Yet that is not all. Even now, he mentors several pastors, meets with others for coffee and a good dose of encouragement and understanding, occasionally preaches, and pastorally cares for various friends via visits, phone calls and emails. Also, he still provides background support in training others for intentional interim ministry. On top of that, he continues to support me in my writing and speaking ministry as my bookkeeper, computer expert and general ‘roadie’, as he likes to call himself!

During those fifty years of ministry, there have been many interesting experiences, both encouraging and discouraging. Many sermons have been preached. Many lectures have been given. Many people’s lives have been touched. Only God knows the end result of all Lionel’s efforts in sharing the Good News, in caring for others and in training others to minister. Through it all, Lionel has remained faithful. He has kept going when I would have wanted to give up. He has persevered when I would have lost interest in doing so. He has kept the main thing the main thing. And I honour him for that.

Recently, a man in our street became seriously ill. Since then, Lionel has made a point of visiting him, talking with him, praying with him and sharing about God with him, both at home and then in hospital—to the point that now he has been asked to take this man’s funeral when the time comes. He has spoken with this man’s wife too because he cares about them and about their eternal destiny. That to me is the mark of a true pastor and man of God.

So I would say, ‘Well done, good and faithful servant!’ to my husband for staying the course and completing that ministry marathon of fifty years. More importantly, however, I know this is what God will say to him one day—a day I know Lionel is looking forward to as he continues even now to run the race marked out for him until the very end.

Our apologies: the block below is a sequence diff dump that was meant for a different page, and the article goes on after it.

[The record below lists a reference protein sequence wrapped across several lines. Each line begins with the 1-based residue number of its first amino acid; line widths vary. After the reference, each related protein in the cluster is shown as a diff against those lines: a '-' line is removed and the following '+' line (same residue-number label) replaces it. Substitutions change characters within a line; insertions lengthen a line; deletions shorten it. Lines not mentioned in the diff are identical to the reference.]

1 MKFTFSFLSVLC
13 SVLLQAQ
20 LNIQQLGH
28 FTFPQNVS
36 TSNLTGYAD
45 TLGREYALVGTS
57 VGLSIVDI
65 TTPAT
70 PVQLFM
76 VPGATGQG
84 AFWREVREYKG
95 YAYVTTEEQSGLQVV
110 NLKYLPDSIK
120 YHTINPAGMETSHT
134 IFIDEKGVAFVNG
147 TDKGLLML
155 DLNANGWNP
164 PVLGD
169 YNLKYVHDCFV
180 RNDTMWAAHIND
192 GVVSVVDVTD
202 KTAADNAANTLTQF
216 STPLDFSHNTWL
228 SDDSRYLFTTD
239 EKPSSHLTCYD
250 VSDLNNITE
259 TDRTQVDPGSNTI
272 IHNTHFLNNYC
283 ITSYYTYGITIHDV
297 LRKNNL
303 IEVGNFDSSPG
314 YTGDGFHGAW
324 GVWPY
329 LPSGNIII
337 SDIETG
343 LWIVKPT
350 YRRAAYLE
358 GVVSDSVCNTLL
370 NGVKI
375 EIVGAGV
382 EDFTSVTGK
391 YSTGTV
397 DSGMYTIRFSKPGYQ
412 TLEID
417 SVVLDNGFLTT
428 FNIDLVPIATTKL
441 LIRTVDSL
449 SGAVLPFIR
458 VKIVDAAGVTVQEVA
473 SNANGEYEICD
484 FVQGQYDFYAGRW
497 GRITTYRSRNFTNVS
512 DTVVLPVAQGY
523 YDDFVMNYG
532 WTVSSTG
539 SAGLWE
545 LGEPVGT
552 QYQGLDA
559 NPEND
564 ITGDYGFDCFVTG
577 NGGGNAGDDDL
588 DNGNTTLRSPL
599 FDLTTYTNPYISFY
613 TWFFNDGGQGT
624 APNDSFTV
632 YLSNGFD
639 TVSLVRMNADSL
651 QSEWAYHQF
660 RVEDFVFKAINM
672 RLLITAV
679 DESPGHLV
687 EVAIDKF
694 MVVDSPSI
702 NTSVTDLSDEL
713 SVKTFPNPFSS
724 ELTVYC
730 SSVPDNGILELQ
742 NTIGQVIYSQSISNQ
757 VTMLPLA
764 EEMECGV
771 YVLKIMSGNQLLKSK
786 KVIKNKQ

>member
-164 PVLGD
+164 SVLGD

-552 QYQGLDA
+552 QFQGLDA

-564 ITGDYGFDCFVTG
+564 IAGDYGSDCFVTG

Forgetting what is behind and straining toward what is ahead, I press on toward the goal to win the prize for which God has called me heavenward in Christ Jesus. Philippians 3:13-14

May the Lord strengthen us all to remain faithful and finish our own, unique races well.

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Jo 17This past week, I found myself more than once in complaining mode. There were various events, large and small, ongoing and one-off, that brought this on. For the most part, I stewed in silence. But in the end, after venting my feelings to someone close to me at great length, I began to surface from my morass of self-pity and see things in a more reasonable light.

Yes, I decided, I had good reason to complain about some things that had occurred and some decisions others had made. I was right in feeling a little ripped off. As for some of the ongoing situations, I decided it was okay to be honest and acknowledge the difficulty these were causing me. But what was my response to be from this point on? Where was the healthy and godly way forward for me?

You see, it had dawned on me at last that God was still there in the midst of everything. God knew all my muddled, confused thoughts and mixed emotions. Not only that, God still loved me with the most amazing, tender, caring love and wanted me to remember that. I know this was the case for two reasons. Firstly, by that time, I had calmed down enough to recognise the Spirit’s gentle voice within, whispering this truth to me. But secondly, only that morning, I had received a beautiful email from a friend who told me she was praying for God’s encouragement and love to surround me and wanted to share with me some words from Ephesians 1 in The Message version of the Bible:

“Long before he laid down earth’s foundations, he had us in mind, had settled on us as the focus of his love, to be made whole and holy by his love. Long, long ago he decided to adopt us into his family through Jesus Christ (What pleasure He took in planning this!) He wanted us to enter into the celebration of his lavish gift-giving by the hand of His beloved Son.”

I had a clear choice at that point. I could continue to grumble and stew and feel sorry for myself, ignoring what God might be saying to me through these words and through the situations in my life, as well as my responses to them. Or I could change my focus, step back a little and begin to allow God to widen my perspective and show me the way forward. A ‘no-brainer’, wouldn’t you agree?

For a little while at least, it had kind of slipped my mind that, because God’s Spirit lives in me, as I know from experience and as Jesus talks about in John 14:17, then God is an integral part of everything that is happening in my life. Nothing takes God by surprise—and God is quite able to use every situation to teach us something and draw us closer. So my best response is to rest back in that amazing love of God, receive the grace and mercy that is always there for me and choose to listen once again to the Shepherd’s voice.

God is always up to something in our lives—and I am so thankful for that.